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On Board the Kangaroo

[ Roud 925 ; G/D 6:1211 ; Ballad Index MA060 ; Bodleian Roud 925 ; trad.]

This capstan shanty is printed in Stan Hugill's Shanties from the Seven Seas.

Planxty recorded The Good Ship Kangaroo for their 1979 album After the Break. Several live recordings from between 1979 and 1982 were released in 2016 on their DVD Between the Jigs and the Reels Break and in 2018 on their CD One Night in Bremen. Their original album's notes commented:

The Good Ship Kangaroo was learned from the singing of the late Mrs. Elizabeth Cronin of Macroom, Co. Cork. In the penultimate verse, ‘hottentot’ probably means opium.

Nic Jones learned On Board the Kangaroo from a recording of Elizabeth Cronin of Macroon, County Cork, made by Séamus Ennis. A live performance by him of unspecified origin was included on his 1998 anthology, In Search of Nic Jones.

Tony Rose recorded On Board the Kangaroo with one more verse in 1999 for his CD Bare Bones.

Lyrics

Planxty sing The Good Ship Kangaroo

Once I was a waitin' man that lived at home at ease,
Now I am a mariner that plows the angry seas.
Oh I always loved seafarin' life, I bid my love adieu,
I shipped as steward and cook, my boys, on board the Kangaroo.

Chorus (after every other verse):
Oh I never thought she would prove false or either prove untrue
As we sailed away through Milford Bay on board the Kangaroo.

“Think of me, oh think of me,” she mournfully did say,
“When you are in a foreign land and I am far away.
Take this lucky thrupenny bit, it'll make you bear in mind
That lovin' trustin' faithful heart you left in tears behind.”

“Cheer up cheer up, my own true love, don't weep so bitterly.”
She sobbed, she sighed, she choked, she cried and could not say goodbye.
“Oh I won't be gone for very long 'tis but a month or two
When I will return again of course I'll visit you.”

Our ship it was homeward bound from many's the foreign shore
And many's the foreign present unto me love I bore.
I brought tortoises from Tenerife and toys from Timbuktu,
A china rat, and a Bengal cat, and a Bombay cockatoo.

Paid off I sought her dwellin' on a street above the town
Where an ancient dame upon the line was hangin' out her gown.
“Where is my love?”—“She's vanished, sir, about six months ago
With a smart young man that drives the van for Chaplin, Son and Co.”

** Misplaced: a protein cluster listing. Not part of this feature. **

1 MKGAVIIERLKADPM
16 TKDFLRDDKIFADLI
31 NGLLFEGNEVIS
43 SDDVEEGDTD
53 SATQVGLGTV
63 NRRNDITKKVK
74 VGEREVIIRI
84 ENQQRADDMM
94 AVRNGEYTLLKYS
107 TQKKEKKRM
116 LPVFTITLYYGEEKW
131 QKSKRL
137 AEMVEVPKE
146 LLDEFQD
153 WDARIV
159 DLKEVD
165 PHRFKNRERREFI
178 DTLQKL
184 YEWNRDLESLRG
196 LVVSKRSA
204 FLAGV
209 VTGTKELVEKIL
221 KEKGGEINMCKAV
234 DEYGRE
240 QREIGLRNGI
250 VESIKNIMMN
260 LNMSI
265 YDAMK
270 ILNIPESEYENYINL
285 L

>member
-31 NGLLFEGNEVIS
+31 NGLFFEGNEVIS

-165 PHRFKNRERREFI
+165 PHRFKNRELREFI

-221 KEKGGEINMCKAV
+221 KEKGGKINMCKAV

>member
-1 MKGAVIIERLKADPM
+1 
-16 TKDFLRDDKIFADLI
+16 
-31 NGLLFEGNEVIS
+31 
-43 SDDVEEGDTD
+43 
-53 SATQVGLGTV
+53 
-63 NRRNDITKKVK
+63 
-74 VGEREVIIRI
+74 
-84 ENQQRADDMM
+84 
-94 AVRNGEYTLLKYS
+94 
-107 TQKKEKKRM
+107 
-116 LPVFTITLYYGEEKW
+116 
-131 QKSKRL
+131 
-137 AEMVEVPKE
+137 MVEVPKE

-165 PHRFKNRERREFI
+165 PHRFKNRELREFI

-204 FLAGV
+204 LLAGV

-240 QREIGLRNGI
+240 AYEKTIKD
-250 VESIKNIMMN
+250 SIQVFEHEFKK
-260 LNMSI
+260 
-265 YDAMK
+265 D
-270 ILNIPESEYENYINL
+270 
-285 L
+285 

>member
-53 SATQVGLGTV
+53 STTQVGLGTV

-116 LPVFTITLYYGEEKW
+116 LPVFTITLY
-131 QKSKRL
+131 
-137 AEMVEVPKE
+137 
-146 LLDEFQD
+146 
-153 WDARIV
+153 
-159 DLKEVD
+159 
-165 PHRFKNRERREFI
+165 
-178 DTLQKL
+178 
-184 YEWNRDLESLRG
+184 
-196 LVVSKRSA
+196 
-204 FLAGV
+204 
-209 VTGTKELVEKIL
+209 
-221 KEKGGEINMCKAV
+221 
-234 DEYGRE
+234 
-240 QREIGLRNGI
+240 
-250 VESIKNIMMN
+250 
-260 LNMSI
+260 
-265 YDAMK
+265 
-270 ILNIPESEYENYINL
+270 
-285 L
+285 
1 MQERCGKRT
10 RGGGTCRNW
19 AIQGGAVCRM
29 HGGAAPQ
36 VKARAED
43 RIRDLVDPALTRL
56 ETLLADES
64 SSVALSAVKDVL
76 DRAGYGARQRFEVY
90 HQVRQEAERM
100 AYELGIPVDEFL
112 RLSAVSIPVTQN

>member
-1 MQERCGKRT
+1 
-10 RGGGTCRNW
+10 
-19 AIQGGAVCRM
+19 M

Here's a health to dreams of married life to soap suds and blue,
Heart's true love and patent starch and washin' soda too.
Oh I'll go unto some foreign shore, no longer can I stay,
And with some China hottentot I'll throw myself away.

My love she is no foolish girl, her age it is two score,
My love she is no spinster, she's been married twice before.
Oh I cannot say it was her wealth that stole me heart away,
She's a washer in a laundry for one and nine a day.

Nic Jones sings On Board the Kangaroo

First I was a waiting man that lived at home at ease,
And now I am a mariner that ploughs the angry seas.
I thought I'd like seafaring life, so I bid my love adieu,
And shipped aboard as steward, my boys, on board the Kangaroo.

Chorus (repeated after each verse):
But I never thought she would prove false, or even prove untrue,
Till we sailed away from Milford Bay on board the Kangaroo.

“Cheer up! Cheer up! my own true love, don't weep so bitterly.”
Well, she sobbed, she sighed, she mourned, she cried, she would not say goodbye.
“I won't be gone so very long, maybe a month or two,
And when that I return again, fair maid, I'll marry you.”

Now I wasn't gone so very long upon these foreign shores,
And many's the fine presents unto my love I bore.
I bought tortoises from Tenerife, toys from Timbuktu,
And a China rat and a Bengal cat and a Bombay cockatoo.

So, paid up, I sought her dwelling in the southern part of town
Where an ancient dame upon a line was hanging out her gowns.
“Where is my love?”—“She's married, sir, about a month ago,
To a fine young man that drives a van for Chapman Son & Co.”

So here's health to the dreams of married life, and the soap and the suds and blue.
And a heart's true love and patent starch, I'll bid you all adieu.
I'll go on to some foreign land, no longer can I stay,
And on some Chinese Hottentot I'll throw myself away.

Tony Rose sings On Board the Kangaroo

Oh once I was a waiting man and I stayed at home at ease,
But now I am a mariner and plough the angry seas.
Well, I thought I'd like seafaring life, so I bid my love adieu,
And I shipped as steward and cook, my boys, on board the Kangaroo.

Chorus (repeated after each verse):
Oh I never thought she would prove false, or even prove untrue,
Till we sailed away from Milford Bay on board the Kangaroo.

“Cheer up! Cheer up! my own true love, don't weep so bitterly.”
But she sobbed, she sighed, she choked, she cried, she could not say goodbye.
“Oh I won't be gone so very long, about a month or two,
And when that I return again, then I'll marry you.”

My love she is no foolish girl, oh her age it is two score,
My love she is no spinster, she's been married twice before.
And I cannot say it was her wealth that held my heart in sway,
She's a starcher at a laundery for eighteen pence a day.

Our vessel she was homeward bound for many's the foreign shore,
And many's the foreign presents unto my love I bore.
I bought tortoises from Tenerife, toys from Timbuktu,
And a China rat and a Bengal cat and a Bombay cockatoo.

Paid off I sought her dwelling in a suburb of the town
Where an ancient dame upon the line was hanging out her gown.
“Where is my love?”—“She's married, sir, about a month ago,
To a fine young man that drives a van for Chapman Son & Co.”

Here's a health to the dreams of married life, to soap, to suds and blue.
Heart's true love and patent starch, washing soda too.
I'll take me to some foreign shore, no longer will I stay,
And on some Chinese Hottentot I'll throw myself away.

Links

See also the Mudcat Caf'e thread Origins: Good Ship Kangaroo.